“She’s a pretty thing. Any chance I can hold her? I’ve always wanted a granddaughter,” Harold said.
Grant didn’t miss Sara’s wince. What had caused that?
“Let’s go in, Dad. You need to get off that leg and I need to get started with the packing.”
They walked toward a ground-level apartment. Sara pushed the door, already open, wider. Grant let her father enter first and then pushed Lily through in her stroller.
The apartment wasn’t large but despite the packing boxes he could tell it had been orderly and well kept.
“Grant, have a seat.” Harold indicated the sofa. Boxes were stacked here and there around the room.
The furniture looked comfortable but worn. Parking Lily beside it, Grant sat and Sara’s father took a seat in a recliner nearby.
“Dad, I told you I’d take care of the packing when I got here.”
“I know, baby girl, but I’m not an invalid. A nice couple was moving in down the way and they gave me their boxes.”
“Okay, I’m going to take a couple to my room and put some things in them that I’m particular about.” Sara headed down a short hallway. “Anything you missed that you’d like me to box up for you?”
“I have my personal stuff packed and marked. The other is to be stored.”
“Can I help you?” Grant asked.
“I’ve got it for now.” Sara looked from her father to Grant and back again with concern in her eyes before she left. She must be worried about Harold’s reaction to their marriage.
“Grant, I appreciate you giving me a place to stay on such short notice.”
“Not a problem,” Grant assured Harold.
“So, you take in people all the time?” Harold didn’t pull any punches.
Something told Grant that the older man saw more than he let on. “Sara told me about you having to move out. I have plenty of room. I take care of my family. She and you are that now.”
Harold nodded his head sagely. This man wasn’t being fooled.
“Sara says you’re a surgeon.”
Now, this was a subject Grant could warm to. “I am. I do liver transplants.”
“Keep you away from the house at night?”
Grant resisted the urge to squirm. What was Harold getting at? “It can. Why?”
“Sara isn’t a fan of staying by herself at night. She shouldn’t be alone in that great big house she’s been telling me about. Now I can keep her company.”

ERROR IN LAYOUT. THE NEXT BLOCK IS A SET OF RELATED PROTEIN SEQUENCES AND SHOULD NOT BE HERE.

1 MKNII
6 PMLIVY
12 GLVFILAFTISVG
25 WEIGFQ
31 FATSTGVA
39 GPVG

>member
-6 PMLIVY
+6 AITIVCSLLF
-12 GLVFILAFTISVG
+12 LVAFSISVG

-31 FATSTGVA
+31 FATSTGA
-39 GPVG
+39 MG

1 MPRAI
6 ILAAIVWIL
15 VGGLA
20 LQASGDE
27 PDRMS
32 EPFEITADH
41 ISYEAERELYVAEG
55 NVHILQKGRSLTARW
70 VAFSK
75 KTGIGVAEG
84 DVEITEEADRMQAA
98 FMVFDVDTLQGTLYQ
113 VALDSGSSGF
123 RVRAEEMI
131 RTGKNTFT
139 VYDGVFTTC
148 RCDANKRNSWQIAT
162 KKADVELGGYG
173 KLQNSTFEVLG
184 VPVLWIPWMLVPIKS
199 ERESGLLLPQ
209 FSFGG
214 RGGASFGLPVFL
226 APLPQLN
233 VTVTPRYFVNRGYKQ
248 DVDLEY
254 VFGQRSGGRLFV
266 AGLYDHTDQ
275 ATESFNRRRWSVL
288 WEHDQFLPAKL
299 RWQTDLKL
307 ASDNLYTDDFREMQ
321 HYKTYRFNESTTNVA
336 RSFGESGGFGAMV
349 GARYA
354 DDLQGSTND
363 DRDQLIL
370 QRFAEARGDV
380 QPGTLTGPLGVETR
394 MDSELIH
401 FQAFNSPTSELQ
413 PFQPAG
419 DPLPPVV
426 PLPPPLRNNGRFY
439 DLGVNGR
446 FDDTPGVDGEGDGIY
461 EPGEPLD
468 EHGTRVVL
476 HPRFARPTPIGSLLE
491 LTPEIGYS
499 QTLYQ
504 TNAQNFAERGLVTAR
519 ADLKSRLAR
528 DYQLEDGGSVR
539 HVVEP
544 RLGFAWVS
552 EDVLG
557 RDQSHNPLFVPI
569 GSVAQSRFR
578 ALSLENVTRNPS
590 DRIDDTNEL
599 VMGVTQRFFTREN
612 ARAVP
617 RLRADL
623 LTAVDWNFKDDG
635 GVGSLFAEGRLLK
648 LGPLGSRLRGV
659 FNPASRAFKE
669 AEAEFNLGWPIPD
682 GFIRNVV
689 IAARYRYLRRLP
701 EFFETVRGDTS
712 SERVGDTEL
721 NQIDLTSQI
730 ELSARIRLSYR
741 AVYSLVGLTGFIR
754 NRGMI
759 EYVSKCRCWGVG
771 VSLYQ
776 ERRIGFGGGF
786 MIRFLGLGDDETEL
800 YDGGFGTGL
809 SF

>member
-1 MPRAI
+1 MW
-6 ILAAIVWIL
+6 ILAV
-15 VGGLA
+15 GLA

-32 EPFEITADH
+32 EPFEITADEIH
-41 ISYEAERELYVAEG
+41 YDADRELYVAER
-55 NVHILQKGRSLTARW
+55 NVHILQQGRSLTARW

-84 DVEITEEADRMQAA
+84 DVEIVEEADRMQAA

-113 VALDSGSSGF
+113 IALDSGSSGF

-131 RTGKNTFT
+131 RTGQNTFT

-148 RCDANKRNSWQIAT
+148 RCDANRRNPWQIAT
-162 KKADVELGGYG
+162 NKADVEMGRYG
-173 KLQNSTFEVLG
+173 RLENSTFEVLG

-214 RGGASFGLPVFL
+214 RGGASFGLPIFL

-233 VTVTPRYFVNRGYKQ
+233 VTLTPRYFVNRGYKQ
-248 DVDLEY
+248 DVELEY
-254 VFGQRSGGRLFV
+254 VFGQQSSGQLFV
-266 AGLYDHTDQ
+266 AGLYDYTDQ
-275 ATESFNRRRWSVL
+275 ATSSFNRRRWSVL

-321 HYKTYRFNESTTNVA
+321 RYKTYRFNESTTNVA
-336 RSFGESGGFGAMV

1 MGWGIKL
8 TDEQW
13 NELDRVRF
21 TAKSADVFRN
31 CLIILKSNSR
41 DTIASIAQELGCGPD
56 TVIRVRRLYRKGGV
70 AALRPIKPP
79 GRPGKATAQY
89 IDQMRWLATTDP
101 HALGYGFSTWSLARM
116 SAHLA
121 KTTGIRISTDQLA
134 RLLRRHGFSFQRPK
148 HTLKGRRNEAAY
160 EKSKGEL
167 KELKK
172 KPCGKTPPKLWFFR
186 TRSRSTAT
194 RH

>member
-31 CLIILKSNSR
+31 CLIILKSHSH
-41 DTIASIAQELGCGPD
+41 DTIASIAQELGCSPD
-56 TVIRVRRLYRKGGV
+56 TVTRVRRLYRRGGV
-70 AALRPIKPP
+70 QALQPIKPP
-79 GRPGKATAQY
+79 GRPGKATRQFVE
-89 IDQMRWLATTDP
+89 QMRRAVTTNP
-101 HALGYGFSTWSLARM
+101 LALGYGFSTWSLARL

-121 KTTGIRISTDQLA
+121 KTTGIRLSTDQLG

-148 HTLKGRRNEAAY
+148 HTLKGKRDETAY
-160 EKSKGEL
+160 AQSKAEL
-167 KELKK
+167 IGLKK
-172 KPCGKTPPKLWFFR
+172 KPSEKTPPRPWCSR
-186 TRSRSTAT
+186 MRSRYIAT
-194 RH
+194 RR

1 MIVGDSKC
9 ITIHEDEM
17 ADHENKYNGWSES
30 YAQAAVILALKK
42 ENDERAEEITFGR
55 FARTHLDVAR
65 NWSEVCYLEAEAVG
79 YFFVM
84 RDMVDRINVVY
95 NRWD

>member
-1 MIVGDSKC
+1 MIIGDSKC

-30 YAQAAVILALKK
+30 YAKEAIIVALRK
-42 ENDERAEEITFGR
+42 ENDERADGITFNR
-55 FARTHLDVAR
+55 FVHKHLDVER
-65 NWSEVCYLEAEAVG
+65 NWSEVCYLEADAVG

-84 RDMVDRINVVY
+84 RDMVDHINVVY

“Daddy!” Sara’s voice was high with reprimand as she came into the room with a box in her hands. “I’ve been just fine. Don’t be giving Grant a hard time.”
Why hadn’t she said something about being afraid? After her story about her mother he knew she didn’t like being alone, but he should have guessed that there was fear there. He wasn’t surprised the lights were ablaze when he came home at night. Not once had she let on she was scared.
He met Sara’s eyes. “I’ve not been home a few nights but I promise I’ll try to do better.”
Harold nodded. “How about me getting my hands on that cute little girl?”
Sara lifted Lily out of the stroller and placed her in Harold’s arms. He smiled down at Lily and bounced her up and down before giving his daughter a hard look. “You make sure the next one of these you have you keep. I need all the grandchildren I can get.”
Sara has a child?
A stricken look came over her face. She looked away. “Daddy, point out where the boxes are that you want to take to the house so I’ll know which ones to tell the movers about.”
“The ones in the hall.”
Sara went to them and marked them with a large black pen. Over the next hour she worked while Grant assisted when she would let him.
Harold brought up the subject of sports and he and Grant had a heated back and forth about a new baseball player in town. At noon they all shared a simple meal Grant had ordered in.
Soon afterward the movers arrived. Grant directed them to the boxes Sara had marked. Not long afterwards he said, “I think we need to get out of here. We’re just in the way.”
“I have a few more things to see about in the kitchen. Why don’t you change Lily and I’ll tell Dad we’re ready to go.”
Grant wasn’t excited about the prospect of the chore but he’d promised to do his part if she brought him along. With Lily in his arms, he went to the living room to fetch the diaper bag.